By Leigh Shine
Writing a book is a daunting task, but increasingly available with modern technology that both allows for faster production (the literal writing and researching) and wider community support. However, the act of getting published seems to be getting only more difficult; and perhaps because of this writing ease.
So: you’ve decided to write, or already have written a book. The next step (besides more edits — don’t think you need them? Why don’t you read it again.) is doing some research on how exactly you’re going to get this thing out to people. Because what’s the use of writing a book if you can’t share it?
The United States has one of the largest publishing industries in the world (neck-in-neck some years with China, and miles ahead of everyone else). The reported output of US publishers differs wildly: stats from the Book Industry Study Group (BISG) place it around 300,000 new titles a year, but they don’t count self-published works; in a Forbes article, Nick Morgan cites a figure “somewhere between 600,000 and 1,000,000 books published every year… depending on which stats you believe;” yet another source, Bowkers, claims an output over one million. Obviously, it’s hard to count; and this is largely because of the difficulty in counting self-published and digital works, which either may not get their own ISBNs, or have a different one for each format. It’s complicated, but the essential message is: there are a lot.
One in a million is not good odds, you may be thinking. Especially for debut authors, the likelihood of getting your manuscript published may seem impossible. But are your odds really one in a million? The good news is, not actually!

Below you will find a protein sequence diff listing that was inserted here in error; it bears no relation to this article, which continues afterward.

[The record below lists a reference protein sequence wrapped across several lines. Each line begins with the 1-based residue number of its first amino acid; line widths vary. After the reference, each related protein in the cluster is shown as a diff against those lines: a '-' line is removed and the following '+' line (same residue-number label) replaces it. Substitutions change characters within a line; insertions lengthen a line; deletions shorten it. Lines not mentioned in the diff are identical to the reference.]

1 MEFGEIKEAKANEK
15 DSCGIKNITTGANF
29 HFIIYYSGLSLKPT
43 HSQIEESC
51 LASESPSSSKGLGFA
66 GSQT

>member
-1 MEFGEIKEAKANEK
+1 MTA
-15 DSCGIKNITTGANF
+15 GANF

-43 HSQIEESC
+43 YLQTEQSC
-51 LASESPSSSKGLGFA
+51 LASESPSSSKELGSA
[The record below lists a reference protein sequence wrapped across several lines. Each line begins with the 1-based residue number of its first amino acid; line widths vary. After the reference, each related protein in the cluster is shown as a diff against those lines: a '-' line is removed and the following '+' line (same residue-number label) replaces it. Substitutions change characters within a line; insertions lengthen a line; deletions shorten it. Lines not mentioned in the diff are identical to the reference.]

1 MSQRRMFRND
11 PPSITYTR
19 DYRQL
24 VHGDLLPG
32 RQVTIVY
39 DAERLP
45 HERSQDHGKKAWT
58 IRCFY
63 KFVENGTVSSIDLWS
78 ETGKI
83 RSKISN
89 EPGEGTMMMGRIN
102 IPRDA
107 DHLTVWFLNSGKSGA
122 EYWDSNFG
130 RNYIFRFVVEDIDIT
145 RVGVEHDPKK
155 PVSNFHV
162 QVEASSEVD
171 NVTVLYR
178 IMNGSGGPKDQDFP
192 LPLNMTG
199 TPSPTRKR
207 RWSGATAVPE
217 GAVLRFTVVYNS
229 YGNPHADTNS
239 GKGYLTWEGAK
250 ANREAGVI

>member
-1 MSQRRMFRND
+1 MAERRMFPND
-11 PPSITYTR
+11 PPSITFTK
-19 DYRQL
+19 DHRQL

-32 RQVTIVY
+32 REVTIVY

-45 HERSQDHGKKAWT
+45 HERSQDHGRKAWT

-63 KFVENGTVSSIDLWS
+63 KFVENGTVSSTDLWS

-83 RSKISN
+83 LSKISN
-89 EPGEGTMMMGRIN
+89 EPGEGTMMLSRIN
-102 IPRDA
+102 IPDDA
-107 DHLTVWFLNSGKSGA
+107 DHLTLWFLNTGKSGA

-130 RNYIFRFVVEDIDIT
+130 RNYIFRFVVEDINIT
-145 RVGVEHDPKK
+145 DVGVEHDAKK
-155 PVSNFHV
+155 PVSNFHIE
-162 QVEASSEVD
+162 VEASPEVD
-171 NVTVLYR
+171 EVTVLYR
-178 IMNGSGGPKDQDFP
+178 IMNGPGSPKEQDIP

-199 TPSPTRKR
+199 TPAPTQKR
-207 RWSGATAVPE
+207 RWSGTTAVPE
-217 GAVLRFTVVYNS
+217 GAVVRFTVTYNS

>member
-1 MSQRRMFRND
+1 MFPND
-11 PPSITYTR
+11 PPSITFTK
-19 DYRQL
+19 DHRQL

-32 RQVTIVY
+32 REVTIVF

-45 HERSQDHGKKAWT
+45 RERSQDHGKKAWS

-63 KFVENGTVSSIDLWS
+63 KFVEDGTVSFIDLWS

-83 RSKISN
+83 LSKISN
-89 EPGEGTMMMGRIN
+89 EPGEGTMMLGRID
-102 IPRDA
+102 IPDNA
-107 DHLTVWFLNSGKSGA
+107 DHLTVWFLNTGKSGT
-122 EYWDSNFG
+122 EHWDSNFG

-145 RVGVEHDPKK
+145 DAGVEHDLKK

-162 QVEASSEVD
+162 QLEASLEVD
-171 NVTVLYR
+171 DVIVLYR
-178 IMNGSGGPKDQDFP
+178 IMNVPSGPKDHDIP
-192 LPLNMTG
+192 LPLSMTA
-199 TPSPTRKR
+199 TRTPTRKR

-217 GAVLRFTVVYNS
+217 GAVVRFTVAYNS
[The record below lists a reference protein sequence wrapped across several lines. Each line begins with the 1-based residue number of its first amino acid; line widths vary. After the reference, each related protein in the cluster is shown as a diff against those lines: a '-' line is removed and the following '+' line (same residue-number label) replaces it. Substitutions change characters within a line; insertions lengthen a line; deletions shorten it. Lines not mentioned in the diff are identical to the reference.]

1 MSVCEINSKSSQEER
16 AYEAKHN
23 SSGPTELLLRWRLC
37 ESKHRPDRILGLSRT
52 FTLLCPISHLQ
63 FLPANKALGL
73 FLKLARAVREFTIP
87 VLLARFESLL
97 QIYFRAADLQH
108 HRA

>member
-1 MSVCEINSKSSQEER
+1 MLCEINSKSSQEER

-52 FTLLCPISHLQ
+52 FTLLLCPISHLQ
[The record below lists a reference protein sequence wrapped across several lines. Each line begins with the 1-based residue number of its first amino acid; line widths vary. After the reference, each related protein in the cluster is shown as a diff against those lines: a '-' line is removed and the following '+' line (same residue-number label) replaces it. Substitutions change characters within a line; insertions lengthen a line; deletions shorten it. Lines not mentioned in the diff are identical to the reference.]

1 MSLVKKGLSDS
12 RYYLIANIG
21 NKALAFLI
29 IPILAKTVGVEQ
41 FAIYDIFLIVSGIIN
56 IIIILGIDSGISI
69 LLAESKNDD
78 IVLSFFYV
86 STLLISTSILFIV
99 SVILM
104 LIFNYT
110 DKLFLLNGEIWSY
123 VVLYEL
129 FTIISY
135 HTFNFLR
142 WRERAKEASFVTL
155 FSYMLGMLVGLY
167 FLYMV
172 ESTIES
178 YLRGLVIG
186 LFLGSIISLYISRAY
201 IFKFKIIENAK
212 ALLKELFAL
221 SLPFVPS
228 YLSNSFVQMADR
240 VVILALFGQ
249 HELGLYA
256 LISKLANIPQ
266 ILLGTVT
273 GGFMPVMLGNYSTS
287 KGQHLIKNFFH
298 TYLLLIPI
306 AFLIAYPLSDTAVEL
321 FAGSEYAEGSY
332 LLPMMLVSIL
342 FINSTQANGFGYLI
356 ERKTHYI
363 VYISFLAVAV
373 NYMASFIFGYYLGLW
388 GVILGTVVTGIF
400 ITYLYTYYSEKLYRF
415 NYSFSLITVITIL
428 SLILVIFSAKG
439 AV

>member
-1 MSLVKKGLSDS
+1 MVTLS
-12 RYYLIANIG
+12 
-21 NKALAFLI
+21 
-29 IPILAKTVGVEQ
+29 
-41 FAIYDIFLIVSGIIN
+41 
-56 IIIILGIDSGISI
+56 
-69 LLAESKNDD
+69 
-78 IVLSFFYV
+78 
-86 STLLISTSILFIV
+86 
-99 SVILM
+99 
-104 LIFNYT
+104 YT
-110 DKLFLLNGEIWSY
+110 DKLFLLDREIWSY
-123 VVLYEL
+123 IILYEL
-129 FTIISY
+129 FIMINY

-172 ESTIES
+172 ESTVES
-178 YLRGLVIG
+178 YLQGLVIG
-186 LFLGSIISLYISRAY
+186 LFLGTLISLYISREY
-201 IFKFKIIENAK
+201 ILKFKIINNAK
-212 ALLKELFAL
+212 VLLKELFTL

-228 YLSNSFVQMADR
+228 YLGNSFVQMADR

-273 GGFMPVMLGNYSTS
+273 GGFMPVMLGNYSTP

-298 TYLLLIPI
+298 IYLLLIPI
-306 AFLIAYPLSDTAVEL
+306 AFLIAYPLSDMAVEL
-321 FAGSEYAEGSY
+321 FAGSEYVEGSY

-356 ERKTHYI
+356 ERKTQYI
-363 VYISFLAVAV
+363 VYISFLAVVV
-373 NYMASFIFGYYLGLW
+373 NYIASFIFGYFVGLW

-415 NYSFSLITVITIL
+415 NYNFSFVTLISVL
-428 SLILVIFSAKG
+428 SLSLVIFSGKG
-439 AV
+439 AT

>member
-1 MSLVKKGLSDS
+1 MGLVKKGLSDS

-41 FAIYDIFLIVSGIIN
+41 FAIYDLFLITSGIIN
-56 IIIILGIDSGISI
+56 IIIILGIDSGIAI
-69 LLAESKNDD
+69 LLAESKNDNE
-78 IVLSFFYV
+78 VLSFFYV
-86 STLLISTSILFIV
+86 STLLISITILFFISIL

So what are your chances?
The output of US books is skewed first by the number of self-published (and often online-only) books. This is good because it, in a way, makes publishing accessible to everyone, although a lot may be left behind in professionalism. (The pros and cons are more fully explored in these two articles.) But often, when someone says they want to get “published,” they mean in the traditional sense; by having your work accepted and edited by an established publishing house. So the actual number you’re working with is closer to BISG’s 300,000.
Having already cut down this number we can get more specific: it’s commonly said that (though we have no way of accurately determining the number of manuscripts submitted to all publishers) fewer than one percent of submitted manuscripts are published. This is partially because, due to modern ease of publisher accessibility and a way to research and write your works (meaning: the internet), publishers nowadays are positively swamped with submissions. There is so much material to choose from that naturally publishers have become more selective.
But the sheer mass of manuscripts is not something that should necessarily intimidate you: anyone can write a book and submit it, but not just anyone can write a good book. And in the first stage of submission, where the publishers receive only the author’s query letter, up to 90% of these manuscripts are weeded out.
You may think that 90% is a lot to cut just from a query letter — how could yours possibly survive that level of culling? To the publishing houses, however, it’s easy to tell just from how an author presents their query whether or not they meet the cut. Queries outline the bones of the story structurally and thematically and are, after all, written by the author. This means that a publisher can safely reject all those that they find uncompelling either for shoddy structuring, weak inspiration, or obviously sub-par writing. On top of this, some are cut simply because they do not fit into the publisher’s list; in fact, a lot of manuscripts (even if they are good) are rejected purely on the grounds of not suiting the particular publisher’s needs at the time. This is why it’s good to research publishing houses and see how your own manuscript fits in with their recent publications, and seek out ones that specialize in your subject or genre.